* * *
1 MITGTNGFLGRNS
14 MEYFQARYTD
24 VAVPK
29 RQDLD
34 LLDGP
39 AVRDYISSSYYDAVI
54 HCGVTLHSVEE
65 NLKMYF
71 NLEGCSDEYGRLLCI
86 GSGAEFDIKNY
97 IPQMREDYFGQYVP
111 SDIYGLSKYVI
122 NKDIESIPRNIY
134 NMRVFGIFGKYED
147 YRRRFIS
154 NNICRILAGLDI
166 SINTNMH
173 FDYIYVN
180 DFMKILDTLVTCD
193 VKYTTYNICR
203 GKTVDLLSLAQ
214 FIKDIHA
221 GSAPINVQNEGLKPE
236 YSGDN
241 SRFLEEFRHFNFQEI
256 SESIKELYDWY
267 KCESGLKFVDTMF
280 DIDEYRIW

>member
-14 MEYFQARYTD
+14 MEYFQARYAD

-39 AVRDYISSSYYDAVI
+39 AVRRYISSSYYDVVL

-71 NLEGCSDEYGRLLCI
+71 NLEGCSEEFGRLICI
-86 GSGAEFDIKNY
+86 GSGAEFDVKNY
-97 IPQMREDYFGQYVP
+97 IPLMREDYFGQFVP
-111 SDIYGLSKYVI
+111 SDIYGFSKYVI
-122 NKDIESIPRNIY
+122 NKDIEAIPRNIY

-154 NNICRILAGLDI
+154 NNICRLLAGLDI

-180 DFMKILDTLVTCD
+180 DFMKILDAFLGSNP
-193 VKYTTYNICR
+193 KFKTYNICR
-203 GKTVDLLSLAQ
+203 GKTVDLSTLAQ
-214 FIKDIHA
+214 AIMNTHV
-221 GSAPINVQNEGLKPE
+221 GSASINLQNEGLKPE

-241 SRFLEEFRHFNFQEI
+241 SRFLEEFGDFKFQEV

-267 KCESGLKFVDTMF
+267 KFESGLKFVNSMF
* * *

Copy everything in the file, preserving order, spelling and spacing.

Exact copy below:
1 MITGTNGFLGRNS
14 MEYFQARYTD
24 VAVPK
29 RQDLD
34 LLDGP
39 AVRDYISSSYYDAVI
54 HCGVTLHSVEE
65 NLKMYF
71 NLEGCSDEYGRLLCI
86 GSGAEFDIKNY
97 IPQMREDYFGQYVP
111 SDIYGLSKYVI
122 NKDIESIPRNIY
134 NMRVFGIFGKYED
147 YRRRFIS
154 NNICRILAGLDI
166 SINTNMH
173 FDYIYVN
180 DFMKILDTLVTCD
193 VKYTTYNICR
203 GKTVDLLSLAQ
214 FIKDIHA
221 GSAPINVQNEGLKPE
236 YSGDN
241 SRFLEEFRHFNFQEI
256 SESIKELYDWY
267 KCESGLKFVDTMF
280 DIDEYRIW

>member
-14 MEYFQARYTD
+14 MEYFQARYAD

-39 AVRDYISSSYYDAVI
+39 AVRRYISSSYYDVVL

-71 NLEGCSDEYGRLLCI
+71 NLEGCSEEFGRLICI
-86 GSGAEFDIKNY
+86 GSGAEFDVKNY
-97 IPQMREDYFGQYVP
+97 IPLMREDYFGQFVP
-111 SDIYGLSKYVI
+111 SDIYGFSKYVI
-122 NKDIESIPRNIY
+122 NKDIEAIPRNIY

-154 NNICRILAGLDI
+154 NNICRLLAGLDI

-180 DFMKILDTLVTCD
+180 DFMKILDAFLGSNP
-193 VKYTTYNICR
+193 KFKTYNICR
-203 GKTVDLLSLAQ
+203 GKTVDLSTLAQ
-214 FIKDIHA
+214 AIMNTHV
-221 GSAPINVQNEGLKPE
+221 GSASINLQNEGLKPE

-241 SRFLEEFRHFNFQEI
+241 SRFLEEFGDFKFQEV

-267 KCESGLKFVDTMF
+267 KFESGLKFVNSMF